Who says Sanskrit is dead?

via http://www.deccanchronicle.com/channels/cities/kochi/who-says-sanskrit-dead-396 published on November 8, 2011

Sanskrit is regarded as the mother of most of the Indian languages. Hindu mythologies call the language Dev Vani, meaning the language used by the gods. The centuries old language can be heard only on national channels or radio programs specifically meant for the preservation of the language. But the modern world shows that the language is strong enough and rules the computation field as it is the most convenient language for software programs and to script languages.

Amrita Samskritha Higher Secondary School, Paripally in Kollam is a school that teaches Sanskrit to 3,000 students, the largest of its kind in the state. From its inception, the school is known as the Samskritham school. Started in 1964, it continues to support and nurture new generations to love the language. Started as an upper primary school in 1964 at Parippaly, it became an icon among Sanskrit schools gradually. It became a high school in 1982 and later, a well reputed higher secondary school in the academic year 1990-91. “As mother of most of the Indian languages, Sanskrit helps us to understand almost all Indian languages. It was my passion to learn Sanskrit from childhood itself,” said Veena R., a class ten student, to DC.

“We use the noon break to use the language practically in everyday life,” said Sreekumar, Sanskrit teacher of the school. Kochapallil Sukumaran started the Sree Velu Memorial upper primary school to support the underprivileged in the locality. The small school with less than 250 children is maintained by headmistress Sudhana. Along with the school there is an orphanage, a match box company and a tile factory. The workers’ children were the majority of the school at that time. The school started a hostel to accommodate students from SC/ST sections.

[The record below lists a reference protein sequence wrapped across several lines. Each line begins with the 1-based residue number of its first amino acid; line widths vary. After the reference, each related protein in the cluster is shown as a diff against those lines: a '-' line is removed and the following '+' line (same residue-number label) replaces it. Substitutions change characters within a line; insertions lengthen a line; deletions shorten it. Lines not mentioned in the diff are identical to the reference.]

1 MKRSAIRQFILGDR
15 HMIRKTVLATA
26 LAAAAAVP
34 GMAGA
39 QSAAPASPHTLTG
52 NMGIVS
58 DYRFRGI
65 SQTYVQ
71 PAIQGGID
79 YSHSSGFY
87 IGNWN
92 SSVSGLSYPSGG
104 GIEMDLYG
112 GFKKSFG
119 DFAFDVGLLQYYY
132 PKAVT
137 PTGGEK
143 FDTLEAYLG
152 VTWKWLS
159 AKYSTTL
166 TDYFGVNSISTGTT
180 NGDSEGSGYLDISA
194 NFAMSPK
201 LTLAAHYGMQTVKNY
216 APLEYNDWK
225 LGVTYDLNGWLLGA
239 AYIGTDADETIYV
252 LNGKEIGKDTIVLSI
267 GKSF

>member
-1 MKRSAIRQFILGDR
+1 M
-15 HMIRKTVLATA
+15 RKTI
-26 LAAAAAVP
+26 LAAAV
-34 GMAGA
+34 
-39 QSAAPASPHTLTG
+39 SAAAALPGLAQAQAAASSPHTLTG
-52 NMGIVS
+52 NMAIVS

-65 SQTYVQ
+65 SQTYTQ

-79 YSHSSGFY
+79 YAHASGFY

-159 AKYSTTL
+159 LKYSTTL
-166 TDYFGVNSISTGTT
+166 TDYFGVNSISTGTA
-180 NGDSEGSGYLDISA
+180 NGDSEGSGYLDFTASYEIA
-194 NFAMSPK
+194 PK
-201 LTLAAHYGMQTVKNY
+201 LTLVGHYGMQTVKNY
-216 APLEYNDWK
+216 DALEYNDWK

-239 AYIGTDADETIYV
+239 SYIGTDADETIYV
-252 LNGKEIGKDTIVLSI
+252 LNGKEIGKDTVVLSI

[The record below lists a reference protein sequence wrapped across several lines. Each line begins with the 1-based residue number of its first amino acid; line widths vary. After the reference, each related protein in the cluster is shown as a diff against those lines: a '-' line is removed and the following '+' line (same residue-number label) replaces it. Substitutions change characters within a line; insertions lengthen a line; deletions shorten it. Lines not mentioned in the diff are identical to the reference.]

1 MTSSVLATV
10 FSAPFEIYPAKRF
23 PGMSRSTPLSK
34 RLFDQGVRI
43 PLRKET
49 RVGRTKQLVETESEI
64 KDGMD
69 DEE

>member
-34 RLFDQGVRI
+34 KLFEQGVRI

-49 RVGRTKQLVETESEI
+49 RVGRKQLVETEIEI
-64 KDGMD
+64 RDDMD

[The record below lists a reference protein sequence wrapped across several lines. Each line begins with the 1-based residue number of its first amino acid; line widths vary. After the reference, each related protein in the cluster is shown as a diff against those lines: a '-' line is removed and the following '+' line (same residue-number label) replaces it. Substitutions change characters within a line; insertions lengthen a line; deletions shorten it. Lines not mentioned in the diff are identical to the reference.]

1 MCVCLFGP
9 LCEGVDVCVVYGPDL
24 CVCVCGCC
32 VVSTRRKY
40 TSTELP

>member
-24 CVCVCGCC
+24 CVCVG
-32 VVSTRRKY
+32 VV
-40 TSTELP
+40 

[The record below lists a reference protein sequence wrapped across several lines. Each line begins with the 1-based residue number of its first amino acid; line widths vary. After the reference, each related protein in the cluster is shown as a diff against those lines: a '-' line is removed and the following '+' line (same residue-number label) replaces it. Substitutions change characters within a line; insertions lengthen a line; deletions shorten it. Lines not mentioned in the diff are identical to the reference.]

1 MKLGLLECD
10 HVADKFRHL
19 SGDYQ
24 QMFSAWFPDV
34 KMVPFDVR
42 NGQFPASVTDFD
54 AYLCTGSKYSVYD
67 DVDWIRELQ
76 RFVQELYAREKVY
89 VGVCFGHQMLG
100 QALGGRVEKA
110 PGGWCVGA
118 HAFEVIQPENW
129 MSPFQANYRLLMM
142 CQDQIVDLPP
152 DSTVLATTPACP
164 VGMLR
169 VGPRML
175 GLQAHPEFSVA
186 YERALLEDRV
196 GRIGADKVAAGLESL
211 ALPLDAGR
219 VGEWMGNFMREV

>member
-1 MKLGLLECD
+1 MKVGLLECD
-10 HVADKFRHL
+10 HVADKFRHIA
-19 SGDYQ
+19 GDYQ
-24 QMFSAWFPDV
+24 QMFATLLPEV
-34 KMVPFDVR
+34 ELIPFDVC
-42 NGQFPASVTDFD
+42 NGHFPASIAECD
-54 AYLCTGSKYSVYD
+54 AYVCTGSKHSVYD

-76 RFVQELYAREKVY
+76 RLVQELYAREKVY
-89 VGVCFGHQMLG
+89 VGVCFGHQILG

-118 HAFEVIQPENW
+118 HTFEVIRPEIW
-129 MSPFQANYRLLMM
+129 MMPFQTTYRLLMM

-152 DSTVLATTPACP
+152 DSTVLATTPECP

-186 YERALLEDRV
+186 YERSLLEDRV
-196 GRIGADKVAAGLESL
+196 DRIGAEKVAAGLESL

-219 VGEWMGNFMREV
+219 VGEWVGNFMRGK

The school was handed over to the Mata Amritananda Mayi Mutt in 1989. Now there are 3880 students in the school, 3330 in the upper primary- high school Section and 550 in the higher secondary section . Among the UP- high school section, 3000 students learn Sanskrit as their first language. “It is not mandatory that everyone should learn Sanskrit as their first language, but students themselves opt to do so. They have strong support from their parents,” said N. Madhusoodhanan, Sanskrit teacher of the school. There are 300 students who have opted for Malayalam as their first language. The school has an ample number of Sanskrit teachers to handle this huge population of Sanskrit loving students. There are 24 teachers to handle the UP- HS section and two to handle the higher secondary section.

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